Incentivizing creativity stands at the heart of copyright laws. The world’s first copyright statute, the 1710 Statute of Anne, was drafted to act as an incentive for creative output. Copyright advocates opine that no economy can function without a system of incentives. Staunch supporters even go to the extent of saying that without copyright, authors, artists and researchers would simply stop working. They cannot imagine that intellectual discourse can occur without vesting an exclusive property right in intellectual output. As more and more people began to comprehend the lacunae in such a system, a counterculture emerged. Proponents of this counterculture, which we will understand in the course of this unit, argued that the idea of property as we know it does not conform to the contours of intellectual goods. A house or land is not the same as a book or a YouTube video. This provides a laconic overview of the two schools of IP thought, which we will return to at a later point. For now, it is important to understand the immense value that creativity and innovation carry in our economy. For example, the software industry would collapse if talented programmers stop writing more sophisticated code that meets the changing needs of industry and research. The question that many are asking today is whether our understanding of copyright is in consonance with its stated goal?

Let us consider a contemporaneous and relevant example and study it to get a better understanding of what we’re discussing. Universities prize publications both of its teachers and students. While students seek to rack up as many publications as possible to include in their resumes, faculty members have an entire system of promotion and research grants that are linked to the number and quality of their publications. These research papers, very often of high quality, are submitted to prestigious national and international journals where they undergo a rigorous editorial process. Authors hope to publish in a prestigious journal with the hope that their research will be read by as wide an audience as possible. This research output is not only a reflection of the quality of academics in our universities but is also crucial to the development of fields of study. Intellectual property law, for example, is shaped every day by the thousands of articles and books published every year by professors, academicians, independent researchers and students of the field. When Albert Einstein wanted to tell the world about his Special Theory of Relativity, he wrote a paper titled ‘On the Electrodynamics of Moving Bodies’, which together with his ‘Annus Mirabilis’ papers transformed the study of physics forever. Suffice to say that academia depends almost entirely on the research output that is compiled in journals. Therefore, it is crucial that these papers are not only published by eminent journals but are also accessible for the purpose of education and research, for what is the point of publishing path-breaking work on a legal doctrine or scientific data but only allowing a miniscule minority of the academic community to access it? However, that is precisely what is happening today. These journals are compiled by large corporations for the purpose of creating databases of knowledge. Very often, these corporations then exercise the exclusive right to publish or provide access to these journals. In a cruel twist of language, these ‘knowledge companies’ then charge prohibitively high fees to access these databases, thereby effectively restricting the number of people who can read them. Smaller research institutions, rural universities, individual researchers and others are precluded from reading these research papers simply because they cannot afford it. Attempts to access and use the information are met with coercive legal sanction egged on by vested corporate interests. This growing privatization of knowledge strikes at the very reason for the existence of copyright laws - encouraging creativity. The current system would rather protect Einstein’s copyright and place his revolutionary paper under lock and key rather than allow free access and engender robust discourse in physics, thereby serving the greater good. Restrictive copyright laws such as the Sonny Bono Copyright Term Extension Act that extended the term of copyright to far beyond the life of the owner stand in the way free flow of knowledge. No artist or author works in a vacuum. Authors read entire libraries to write a single book while artists study diverse genres of paintings to gain inspiration. Isaac Newton, in a moment of candour, himself admitted that “If I have seen further it is by standing on the shoulders of giants.” Access to the most contemporary works in their field is crucial to researchers, artists and authors- the purported beneficiaries of copyright. Contemporary copyright, on the other hand, thrives on restricting access by placing it in the hands of profit-hungry companies. Subjecting the logic of creativity to the convolutions of the marketplace has landed copyright laws in quite a soup. Two examples illustrate this and establish a desperate need to imagine alternatives to our copyright regimes- alternatives that contemplate the complexities of the internet, digitization of mass media, emergence of new media and the epochal proliferation of technology into even the most quotidian aspects of our lives.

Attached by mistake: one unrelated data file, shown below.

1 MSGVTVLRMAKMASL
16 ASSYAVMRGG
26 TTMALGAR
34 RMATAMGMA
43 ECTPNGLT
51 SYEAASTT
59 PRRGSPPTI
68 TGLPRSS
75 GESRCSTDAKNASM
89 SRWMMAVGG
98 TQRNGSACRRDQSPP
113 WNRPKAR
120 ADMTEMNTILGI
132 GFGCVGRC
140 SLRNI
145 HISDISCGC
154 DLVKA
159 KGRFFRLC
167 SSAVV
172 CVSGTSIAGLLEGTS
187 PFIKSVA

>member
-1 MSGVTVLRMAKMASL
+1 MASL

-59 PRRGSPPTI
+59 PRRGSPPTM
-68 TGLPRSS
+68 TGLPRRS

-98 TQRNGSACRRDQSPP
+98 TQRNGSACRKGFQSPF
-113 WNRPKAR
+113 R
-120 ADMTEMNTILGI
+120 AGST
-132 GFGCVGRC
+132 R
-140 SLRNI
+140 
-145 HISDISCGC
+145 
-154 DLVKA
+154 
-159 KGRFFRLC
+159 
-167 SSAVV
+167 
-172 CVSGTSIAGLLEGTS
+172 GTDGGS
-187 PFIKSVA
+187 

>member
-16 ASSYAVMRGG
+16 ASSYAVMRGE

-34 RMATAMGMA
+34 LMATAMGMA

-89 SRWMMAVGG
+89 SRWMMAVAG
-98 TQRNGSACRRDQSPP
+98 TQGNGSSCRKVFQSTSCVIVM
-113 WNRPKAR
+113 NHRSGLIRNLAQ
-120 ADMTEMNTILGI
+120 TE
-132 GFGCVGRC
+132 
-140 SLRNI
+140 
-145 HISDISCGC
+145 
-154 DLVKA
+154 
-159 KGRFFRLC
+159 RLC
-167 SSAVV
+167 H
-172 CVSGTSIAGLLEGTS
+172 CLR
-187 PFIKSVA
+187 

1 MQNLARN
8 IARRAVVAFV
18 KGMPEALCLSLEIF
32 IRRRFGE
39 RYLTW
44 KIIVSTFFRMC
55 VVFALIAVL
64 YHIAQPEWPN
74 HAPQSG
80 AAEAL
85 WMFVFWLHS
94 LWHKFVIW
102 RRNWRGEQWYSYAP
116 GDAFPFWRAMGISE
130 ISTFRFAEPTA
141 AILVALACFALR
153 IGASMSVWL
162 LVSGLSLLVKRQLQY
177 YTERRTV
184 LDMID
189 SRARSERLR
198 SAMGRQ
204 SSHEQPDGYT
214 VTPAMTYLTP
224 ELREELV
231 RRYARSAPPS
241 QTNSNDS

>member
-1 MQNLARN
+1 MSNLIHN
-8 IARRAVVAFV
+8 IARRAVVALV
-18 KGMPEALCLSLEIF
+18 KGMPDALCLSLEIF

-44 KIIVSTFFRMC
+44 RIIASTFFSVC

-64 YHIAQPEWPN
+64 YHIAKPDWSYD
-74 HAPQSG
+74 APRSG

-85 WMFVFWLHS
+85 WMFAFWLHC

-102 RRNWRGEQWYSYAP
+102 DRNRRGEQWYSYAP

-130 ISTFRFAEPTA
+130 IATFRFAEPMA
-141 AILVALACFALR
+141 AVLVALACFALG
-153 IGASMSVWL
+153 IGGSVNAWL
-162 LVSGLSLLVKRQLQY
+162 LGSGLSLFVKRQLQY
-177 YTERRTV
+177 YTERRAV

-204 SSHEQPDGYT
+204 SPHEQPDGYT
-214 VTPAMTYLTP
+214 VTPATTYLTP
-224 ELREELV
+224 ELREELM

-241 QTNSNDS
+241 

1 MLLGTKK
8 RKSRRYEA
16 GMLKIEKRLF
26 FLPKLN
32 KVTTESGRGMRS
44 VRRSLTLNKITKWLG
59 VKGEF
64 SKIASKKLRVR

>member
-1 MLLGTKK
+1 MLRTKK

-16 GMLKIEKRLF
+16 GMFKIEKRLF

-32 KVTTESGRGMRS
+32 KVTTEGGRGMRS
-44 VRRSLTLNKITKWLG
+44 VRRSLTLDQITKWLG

Last modified: Monday, 19 April 2021, 12:21 PM